Case Study: The Business Strategies of QVC
MIE 480, Spring 2010
John Segal founded QVC in West Chester, Pennsylvania in June of 1986, two years behind the launch of its predecessor, the Home Shopping Network. Despite this later emergence onto the cable scene, QVC surpassed its competitor quickly and has maintained a dominant position in the television-retail industry ever since. Never relinquishing its strong commitment to quality, value, and convenience, the company has strategically gained consumer confidence, brand loyalty, and a competitive ...view middle of the document...
For example, in order to gain consumer loyalty, the home-shopping channel employs an in-house quality assurance lab. The management at QVC realized that selling products without brick-and-mortar stores and tangible products meant they would have to win over customers’ trust and loyalty. In the words of Mr. Hamlin, VP of iQVC, “What customers are looking for is trust”. Therefore, each product promoted by the channel undergoes a stringent quality satisfaction test before ever reaching the television screen. QVC also offers a 30-day, 100% money back guarantee with zero hidden fees which serves to reassure first-time buyers and retain repeat customers. Further emphasizing its commitment to quality and value, QVC welcomes customers to call in during live broadcasts to offer their personal testimonials to other viewers.
This customer-centered focus is just one aspect of QVC’s strategy. In 1996, the company launched its internet division known as iQVC to capitalize on its commitment to convenience. Over the past 14 years, the site has been redesigned to become more user-friendly, and to integrate the TV channel with the internet site and QVC distributors. Logistically this has allowed the company to keep pace with television orders placed 24 hours a day, 7 days a week. The increasing integration of information systems and operations enables QVC to process orders efficiently and ship most orders within 48 hours.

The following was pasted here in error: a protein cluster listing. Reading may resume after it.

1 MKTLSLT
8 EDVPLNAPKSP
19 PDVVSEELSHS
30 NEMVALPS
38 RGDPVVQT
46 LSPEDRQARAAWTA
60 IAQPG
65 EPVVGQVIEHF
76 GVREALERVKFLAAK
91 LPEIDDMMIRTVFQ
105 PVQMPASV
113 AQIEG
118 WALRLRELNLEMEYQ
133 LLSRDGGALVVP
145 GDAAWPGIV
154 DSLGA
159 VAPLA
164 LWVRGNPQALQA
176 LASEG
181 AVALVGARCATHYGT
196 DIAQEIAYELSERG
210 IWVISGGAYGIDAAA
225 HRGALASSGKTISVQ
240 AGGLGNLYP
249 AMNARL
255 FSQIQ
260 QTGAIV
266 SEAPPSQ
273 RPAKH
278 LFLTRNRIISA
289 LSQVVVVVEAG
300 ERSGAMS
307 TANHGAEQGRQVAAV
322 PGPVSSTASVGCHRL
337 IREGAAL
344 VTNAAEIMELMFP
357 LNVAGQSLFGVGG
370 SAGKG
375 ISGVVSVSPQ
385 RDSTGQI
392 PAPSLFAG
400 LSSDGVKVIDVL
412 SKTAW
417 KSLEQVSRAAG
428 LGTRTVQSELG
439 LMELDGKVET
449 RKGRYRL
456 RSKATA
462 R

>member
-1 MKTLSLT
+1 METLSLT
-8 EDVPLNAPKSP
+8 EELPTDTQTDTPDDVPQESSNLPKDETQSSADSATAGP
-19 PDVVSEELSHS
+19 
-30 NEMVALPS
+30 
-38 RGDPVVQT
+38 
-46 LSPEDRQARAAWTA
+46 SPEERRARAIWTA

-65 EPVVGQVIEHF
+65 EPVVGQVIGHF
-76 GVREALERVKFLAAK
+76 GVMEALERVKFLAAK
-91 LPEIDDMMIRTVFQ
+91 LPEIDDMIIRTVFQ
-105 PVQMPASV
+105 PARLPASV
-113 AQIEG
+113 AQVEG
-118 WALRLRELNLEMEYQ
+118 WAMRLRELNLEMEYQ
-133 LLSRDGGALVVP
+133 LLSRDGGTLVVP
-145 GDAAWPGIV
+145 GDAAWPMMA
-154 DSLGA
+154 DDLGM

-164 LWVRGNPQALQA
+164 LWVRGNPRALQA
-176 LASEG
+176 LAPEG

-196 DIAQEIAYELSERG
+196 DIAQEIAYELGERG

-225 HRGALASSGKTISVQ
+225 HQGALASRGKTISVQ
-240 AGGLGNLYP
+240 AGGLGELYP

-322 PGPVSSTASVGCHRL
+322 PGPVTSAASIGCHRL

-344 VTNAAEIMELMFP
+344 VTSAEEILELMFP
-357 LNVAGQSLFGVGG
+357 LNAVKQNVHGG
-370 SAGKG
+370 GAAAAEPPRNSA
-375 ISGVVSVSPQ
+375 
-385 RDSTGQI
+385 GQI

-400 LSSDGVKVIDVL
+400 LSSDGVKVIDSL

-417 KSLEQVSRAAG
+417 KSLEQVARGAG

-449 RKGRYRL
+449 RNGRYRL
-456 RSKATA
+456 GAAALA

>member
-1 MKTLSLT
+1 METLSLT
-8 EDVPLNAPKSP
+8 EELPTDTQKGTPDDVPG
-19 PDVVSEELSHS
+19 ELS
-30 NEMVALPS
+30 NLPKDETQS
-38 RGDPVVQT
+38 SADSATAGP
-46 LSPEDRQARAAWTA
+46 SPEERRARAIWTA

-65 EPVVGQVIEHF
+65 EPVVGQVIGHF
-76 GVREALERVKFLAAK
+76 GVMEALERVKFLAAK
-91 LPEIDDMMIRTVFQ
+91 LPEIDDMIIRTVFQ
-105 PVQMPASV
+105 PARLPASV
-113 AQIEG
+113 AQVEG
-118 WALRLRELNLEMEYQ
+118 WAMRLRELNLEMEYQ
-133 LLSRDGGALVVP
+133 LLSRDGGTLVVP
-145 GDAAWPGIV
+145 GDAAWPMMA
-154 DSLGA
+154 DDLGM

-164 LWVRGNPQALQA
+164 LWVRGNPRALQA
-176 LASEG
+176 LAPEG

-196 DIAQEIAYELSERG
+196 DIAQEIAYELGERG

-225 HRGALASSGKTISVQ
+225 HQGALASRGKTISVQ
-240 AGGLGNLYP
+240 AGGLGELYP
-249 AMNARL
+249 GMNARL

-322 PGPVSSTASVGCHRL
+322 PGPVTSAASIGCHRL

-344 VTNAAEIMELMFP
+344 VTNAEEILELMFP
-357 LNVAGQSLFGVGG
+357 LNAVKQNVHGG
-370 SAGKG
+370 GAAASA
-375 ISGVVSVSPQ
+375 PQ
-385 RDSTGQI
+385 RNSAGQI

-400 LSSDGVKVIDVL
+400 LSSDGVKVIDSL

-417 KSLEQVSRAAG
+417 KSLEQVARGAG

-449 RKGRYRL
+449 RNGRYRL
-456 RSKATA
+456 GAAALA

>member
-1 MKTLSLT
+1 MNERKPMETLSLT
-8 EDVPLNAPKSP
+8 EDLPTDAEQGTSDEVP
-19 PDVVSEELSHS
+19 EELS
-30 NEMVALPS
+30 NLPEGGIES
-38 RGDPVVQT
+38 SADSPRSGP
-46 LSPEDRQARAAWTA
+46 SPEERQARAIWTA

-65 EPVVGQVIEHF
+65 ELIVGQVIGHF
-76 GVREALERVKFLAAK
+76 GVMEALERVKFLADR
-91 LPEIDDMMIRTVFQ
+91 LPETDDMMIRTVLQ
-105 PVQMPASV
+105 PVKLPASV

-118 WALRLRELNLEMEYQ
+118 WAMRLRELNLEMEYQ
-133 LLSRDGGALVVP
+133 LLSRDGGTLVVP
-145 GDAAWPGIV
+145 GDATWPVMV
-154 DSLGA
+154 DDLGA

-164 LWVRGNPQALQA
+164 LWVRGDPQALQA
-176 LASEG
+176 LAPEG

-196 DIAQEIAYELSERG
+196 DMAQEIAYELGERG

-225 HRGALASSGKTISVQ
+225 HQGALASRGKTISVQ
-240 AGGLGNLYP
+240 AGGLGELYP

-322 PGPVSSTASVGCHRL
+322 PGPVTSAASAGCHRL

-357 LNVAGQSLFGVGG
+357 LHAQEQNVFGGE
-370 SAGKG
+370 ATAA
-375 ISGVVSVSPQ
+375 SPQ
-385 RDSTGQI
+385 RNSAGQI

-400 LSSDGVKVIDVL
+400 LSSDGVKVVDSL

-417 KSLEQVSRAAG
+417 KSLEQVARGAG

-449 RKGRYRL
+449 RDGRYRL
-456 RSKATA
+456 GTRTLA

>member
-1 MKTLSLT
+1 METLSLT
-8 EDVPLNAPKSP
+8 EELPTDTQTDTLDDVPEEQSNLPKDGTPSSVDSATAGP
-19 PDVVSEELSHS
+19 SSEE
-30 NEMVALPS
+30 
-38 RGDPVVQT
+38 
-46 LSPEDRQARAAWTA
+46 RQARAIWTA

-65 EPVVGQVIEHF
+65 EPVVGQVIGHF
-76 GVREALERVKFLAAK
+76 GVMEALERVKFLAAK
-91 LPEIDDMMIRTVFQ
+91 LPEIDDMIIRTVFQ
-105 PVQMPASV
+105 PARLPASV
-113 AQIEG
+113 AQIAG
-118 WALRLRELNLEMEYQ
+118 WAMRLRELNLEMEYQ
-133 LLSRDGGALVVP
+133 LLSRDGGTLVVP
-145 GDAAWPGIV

QVC has also managed to stay ahead of the curve by diversifying its product mix and incorporating brand names and designers. Products offered now include not only clothing, jewelry, and accessories, but also electronics, food, and appliances—to name a few. Choosing to incorporate top designers has paid off immensely as well. QVC knows its demographic (80% female) and targets that demographic strategically to optimize sales. The channel stays relevant to the consumer by selecting popular designers that will resonate with its audience. Furthermore, they tap charismatic, enthusiastic designers like Isaac Mizrahi, who not only design fashionable products, but can double as captivating salespeople on-air.
A unique and differentiated product line increases the potential for impulse buys on the consumer’s part because it is something new that they have never seen before and cannot easily find at other retail stores. QVC is also constantly evaluating the market and the profit margins relative to each product category. If a product is not performing as expected, QVC can adapt quickly, forego the product and replace it with a more popular item in a timely manner.
Their marketing is equally as powerful as the other elements of the company. QVC is excellent at targeting segments of their market through varying methods. This allows them to be able to better utilize airtime and make every costly second translate into sales. They break up their airtime into segments that have like products together so interested...